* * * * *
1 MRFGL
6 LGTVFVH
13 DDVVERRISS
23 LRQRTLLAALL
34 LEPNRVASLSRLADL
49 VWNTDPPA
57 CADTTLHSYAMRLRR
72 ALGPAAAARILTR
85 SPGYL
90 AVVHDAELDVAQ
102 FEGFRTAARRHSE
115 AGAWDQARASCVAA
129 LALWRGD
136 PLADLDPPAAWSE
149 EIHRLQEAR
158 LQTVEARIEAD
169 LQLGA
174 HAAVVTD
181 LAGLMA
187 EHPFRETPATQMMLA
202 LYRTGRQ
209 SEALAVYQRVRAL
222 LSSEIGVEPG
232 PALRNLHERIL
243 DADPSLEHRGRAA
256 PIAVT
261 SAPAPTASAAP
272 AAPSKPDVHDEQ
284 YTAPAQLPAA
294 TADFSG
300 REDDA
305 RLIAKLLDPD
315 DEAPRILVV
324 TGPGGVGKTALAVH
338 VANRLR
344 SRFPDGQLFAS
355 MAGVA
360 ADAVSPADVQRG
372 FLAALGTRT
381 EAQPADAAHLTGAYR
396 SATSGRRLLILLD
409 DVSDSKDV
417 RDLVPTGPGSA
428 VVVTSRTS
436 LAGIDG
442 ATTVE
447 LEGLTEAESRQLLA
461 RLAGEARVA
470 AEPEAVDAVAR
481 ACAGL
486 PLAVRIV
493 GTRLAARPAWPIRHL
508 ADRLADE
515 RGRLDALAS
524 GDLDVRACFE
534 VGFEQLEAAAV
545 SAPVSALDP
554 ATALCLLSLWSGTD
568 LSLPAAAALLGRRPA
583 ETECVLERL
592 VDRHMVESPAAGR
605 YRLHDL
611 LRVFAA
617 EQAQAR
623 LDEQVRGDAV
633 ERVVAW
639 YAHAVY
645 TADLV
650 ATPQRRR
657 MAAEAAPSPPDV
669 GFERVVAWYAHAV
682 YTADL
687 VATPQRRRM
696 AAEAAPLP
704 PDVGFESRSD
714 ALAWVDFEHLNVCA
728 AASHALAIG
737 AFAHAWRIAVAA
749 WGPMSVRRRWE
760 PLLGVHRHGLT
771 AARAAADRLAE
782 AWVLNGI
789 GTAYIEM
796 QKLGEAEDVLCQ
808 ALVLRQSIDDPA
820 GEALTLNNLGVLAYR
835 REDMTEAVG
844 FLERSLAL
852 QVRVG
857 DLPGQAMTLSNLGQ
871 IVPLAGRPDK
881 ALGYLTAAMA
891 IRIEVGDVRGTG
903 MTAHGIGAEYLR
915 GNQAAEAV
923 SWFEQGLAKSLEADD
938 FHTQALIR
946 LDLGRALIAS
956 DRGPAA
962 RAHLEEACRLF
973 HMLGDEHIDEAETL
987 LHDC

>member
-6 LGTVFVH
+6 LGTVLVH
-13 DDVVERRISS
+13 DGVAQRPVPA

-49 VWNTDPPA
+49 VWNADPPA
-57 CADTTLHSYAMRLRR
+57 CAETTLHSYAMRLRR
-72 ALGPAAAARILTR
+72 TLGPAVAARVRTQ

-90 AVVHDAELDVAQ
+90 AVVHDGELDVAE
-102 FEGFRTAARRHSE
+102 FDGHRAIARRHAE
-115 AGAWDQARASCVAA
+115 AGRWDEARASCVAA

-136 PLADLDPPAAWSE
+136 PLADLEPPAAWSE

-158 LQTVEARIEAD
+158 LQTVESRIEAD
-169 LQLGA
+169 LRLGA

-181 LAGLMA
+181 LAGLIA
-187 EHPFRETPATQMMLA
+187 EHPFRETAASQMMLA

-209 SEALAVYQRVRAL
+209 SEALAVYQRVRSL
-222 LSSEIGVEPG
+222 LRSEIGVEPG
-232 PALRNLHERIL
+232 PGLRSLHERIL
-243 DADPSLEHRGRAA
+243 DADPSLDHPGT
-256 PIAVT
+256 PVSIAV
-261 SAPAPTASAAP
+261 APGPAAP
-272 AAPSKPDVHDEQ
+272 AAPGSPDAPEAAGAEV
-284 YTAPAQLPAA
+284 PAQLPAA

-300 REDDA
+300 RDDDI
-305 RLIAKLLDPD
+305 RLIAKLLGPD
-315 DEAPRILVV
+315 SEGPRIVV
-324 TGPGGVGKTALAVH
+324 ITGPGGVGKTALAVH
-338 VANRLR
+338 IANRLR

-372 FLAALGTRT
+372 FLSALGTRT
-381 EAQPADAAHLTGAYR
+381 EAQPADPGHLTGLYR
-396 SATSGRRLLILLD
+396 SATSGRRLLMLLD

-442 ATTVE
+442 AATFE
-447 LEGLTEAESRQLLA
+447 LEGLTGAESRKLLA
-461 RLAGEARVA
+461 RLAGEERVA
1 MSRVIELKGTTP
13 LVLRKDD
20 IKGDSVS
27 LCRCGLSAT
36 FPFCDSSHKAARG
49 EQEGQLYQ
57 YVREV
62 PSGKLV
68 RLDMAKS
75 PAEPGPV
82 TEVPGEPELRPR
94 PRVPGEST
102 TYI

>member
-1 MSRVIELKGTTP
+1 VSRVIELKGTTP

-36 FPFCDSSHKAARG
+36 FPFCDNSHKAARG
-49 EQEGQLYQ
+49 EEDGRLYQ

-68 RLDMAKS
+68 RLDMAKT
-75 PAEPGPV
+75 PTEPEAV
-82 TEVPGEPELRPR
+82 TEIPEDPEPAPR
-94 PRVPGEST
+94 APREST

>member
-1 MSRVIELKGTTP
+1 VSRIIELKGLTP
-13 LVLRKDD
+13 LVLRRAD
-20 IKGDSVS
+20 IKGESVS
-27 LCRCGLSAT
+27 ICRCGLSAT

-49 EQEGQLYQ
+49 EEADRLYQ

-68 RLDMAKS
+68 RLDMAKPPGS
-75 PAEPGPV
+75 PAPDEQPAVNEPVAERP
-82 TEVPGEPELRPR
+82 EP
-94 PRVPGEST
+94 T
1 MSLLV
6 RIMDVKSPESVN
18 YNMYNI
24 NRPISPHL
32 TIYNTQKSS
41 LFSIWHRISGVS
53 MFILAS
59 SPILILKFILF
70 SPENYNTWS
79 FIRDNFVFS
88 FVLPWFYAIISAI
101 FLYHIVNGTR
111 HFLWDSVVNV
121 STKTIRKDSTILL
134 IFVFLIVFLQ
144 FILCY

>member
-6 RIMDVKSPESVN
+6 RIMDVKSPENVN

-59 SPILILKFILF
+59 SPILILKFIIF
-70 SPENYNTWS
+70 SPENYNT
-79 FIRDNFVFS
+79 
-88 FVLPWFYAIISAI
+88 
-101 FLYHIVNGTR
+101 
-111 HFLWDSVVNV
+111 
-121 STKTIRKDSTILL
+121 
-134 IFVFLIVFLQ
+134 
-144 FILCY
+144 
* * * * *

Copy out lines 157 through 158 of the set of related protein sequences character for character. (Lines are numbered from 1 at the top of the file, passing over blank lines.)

+372 FLSALGTRT
-381 EAQPADAAHLTGAYR